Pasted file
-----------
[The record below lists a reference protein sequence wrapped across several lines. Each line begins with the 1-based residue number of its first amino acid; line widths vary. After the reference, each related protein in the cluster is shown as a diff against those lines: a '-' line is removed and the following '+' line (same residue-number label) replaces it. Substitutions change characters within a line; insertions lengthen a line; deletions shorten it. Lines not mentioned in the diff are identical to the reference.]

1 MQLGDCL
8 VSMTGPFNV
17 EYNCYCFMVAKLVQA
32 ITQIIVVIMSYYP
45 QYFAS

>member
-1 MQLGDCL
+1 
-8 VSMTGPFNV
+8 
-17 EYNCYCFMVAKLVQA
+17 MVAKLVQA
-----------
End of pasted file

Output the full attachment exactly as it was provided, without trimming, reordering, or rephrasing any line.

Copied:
[The record below lists a reference protein sequence wrapped across several lines. Each line begins with the 1-based residue number of its first amino acid; line widths vary. After the reference, each related protein in the cluster is shown as a diff against those lines: a '-' line is removed and the following '+' line (same residue-number label) replaces it. Substitutions change characters within a line; insertions lengthen a line; deletions shorten it. Lines not mentioned in the diff are identical to the reference.]

1 MQLGDCL
8 VSMTGPFNV
17 EYNCYCFMVAKLVQA
32 ITQIIVVIMSYYP
45 QYFAS

>member
-1 MQLGDCL
+1 
-8 VSMTGPFNV
+8 
-17 EYNCYCFMVAKLVQA
+17 MVAKLVQA